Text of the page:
Caribdis (Greek: Χάρυβδις), in Greek mythology, was a sea creature protective of territorial boundaries at sea. In another tradition, it would be a whirlpool created by Posidon.
In older times, Caribdis was more closely linked to legends of sailors and fishermen than properly to Greek mythology. Homer positioned her as a mythological entity, taking her from simple regional legend. Homer called her "the divine Caribdis," using the same adjective applied to the beautiful cave nymph, Calypso.
During her existence as a nymph, Charybdis was characterized by extreme voracity. When Heracles passed near Messina, taking Geryon's oxen, she stole some of the animals and devoured them.
Trying to invest against the hero, who was trying to recover his cattle, Caribdis was fulminated by Zeus with a thunderbolt, and thrown into the depths of the sea, where she was transformed into a sea monster.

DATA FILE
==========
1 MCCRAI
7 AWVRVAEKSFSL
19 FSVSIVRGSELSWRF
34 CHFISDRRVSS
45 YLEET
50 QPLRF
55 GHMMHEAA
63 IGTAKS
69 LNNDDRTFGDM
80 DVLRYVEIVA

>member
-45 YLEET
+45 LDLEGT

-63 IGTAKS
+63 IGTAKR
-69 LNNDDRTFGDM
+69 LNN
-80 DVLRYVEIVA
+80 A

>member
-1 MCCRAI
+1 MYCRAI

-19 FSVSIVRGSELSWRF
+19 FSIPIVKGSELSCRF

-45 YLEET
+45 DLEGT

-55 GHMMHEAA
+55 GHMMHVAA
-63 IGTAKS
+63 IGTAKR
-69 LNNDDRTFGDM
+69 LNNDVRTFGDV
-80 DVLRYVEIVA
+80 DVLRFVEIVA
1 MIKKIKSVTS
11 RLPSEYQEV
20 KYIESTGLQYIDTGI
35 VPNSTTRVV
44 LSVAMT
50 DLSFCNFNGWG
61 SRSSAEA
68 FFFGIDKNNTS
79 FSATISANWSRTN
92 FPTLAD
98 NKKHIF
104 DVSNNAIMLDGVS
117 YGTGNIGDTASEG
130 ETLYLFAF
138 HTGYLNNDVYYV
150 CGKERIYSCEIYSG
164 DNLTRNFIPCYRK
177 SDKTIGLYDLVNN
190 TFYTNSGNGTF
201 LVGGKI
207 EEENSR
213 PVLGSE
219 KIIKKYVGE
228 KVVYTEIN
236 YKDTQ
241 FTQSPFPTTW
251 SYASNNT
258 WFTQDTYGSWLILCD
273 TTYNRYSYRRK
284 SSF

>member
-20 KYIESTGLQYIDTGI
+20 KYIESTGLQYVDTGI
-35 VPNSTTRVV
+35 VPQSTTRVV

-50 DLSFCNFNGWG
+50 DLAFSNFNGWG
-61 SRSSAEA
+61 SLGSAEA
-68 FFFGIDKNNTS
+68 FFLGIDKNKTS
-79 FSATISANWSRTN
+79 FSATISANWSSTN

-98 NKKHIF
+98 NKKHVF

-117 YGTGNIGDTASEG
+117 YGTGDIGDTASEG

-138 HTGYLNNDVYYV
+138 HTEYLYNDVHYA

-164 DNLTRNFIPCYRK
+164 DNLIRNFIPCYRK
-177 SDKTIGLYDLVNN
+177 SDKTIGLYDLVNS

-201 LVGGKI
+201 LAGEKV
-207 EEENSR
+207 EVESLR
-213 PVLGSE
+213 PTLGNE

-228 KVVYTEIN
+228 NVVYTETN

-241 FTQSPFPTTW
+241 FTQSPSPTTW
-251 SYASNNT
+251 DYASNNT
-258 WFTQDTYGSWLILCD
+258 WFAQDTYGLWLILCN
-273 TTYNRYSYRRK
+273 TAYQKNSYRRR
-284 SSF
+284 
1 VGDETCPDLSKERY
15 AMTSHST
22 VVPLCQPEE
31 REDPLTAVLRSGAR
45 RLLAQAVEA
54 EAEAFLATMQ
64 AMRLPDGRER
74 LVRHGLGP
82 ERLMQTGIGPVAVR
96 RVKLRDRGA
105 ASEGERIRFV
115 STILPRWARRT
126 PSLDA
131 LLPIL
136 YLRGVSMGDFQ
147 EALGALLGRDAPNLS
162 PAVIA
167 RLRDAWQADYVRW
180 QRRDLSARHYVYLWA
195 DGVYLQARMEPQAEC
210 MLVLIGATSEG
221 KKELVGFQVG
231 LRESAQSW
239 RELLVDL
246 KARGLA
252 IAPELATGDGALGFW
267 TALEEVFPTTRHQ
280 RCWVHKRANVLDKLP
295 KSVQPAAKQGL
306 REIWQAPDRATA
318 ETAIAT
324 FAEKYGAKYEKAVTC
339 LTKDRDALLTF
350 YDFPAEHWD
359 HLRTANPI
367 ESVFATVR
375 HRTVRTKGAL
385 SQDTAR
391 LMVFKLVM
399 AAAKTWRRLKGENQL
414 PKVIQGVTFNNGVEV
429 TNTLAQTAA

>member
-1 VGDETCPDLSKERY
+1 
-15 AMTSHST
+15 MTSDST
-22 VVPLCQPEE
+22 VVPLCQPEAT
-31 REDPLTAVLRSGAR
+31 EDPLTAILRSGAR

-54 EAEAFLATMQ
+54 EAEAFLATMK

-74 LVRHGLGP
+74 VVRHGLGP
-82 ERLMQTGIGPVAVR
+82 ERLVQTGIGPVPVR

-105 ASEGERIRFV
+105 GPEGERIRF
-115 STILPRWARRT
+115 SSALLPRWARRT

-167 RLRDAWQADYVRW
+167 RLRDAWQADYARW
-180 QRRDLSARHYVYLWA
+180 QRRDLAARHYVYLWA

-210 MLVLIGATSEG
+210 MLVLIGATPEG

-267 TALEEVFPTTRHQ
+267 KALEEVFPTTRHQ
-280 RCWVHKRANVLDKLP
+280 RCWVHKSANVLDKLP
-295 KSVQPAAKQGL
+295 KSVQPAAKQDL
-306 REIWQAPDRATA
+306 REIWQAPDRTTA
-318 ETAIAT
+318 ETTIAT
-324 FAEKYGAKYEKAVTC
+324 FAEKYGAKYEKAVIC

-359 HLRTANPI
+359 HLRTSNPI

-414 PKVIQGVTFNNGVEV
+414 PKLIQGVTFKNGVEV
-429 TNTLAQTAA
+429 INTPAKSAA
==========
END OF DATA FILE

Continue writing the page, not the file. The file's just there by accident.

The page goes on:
In Greek mythological tradition, Charybdis was usually related to Scylla, another sea monster. The two lived on opposite sides of the Strait of Messina, which separates the Italian peninsula from Sicily, and personified the dangers of sailing near rocks and whirlpools.
On top of the cliff, which was not as high as the opposite cliff of Scylla, stood a black fig tree. Charybdis herself was out of sight. Three times a day he would sip the waters of the sea and three times a day he would spit them out again.
When Odysseus passed through the Strait of Messina, he was swept away by the whirlpool of Caribdis, after a shipwreck caused by the sacrilege committed against Helios' oxen.
He managed, however, to cling to the fig tree that stood in front of the monster's cave and then cling to a mast of the wrecked ship, managing to escape and continue his journey.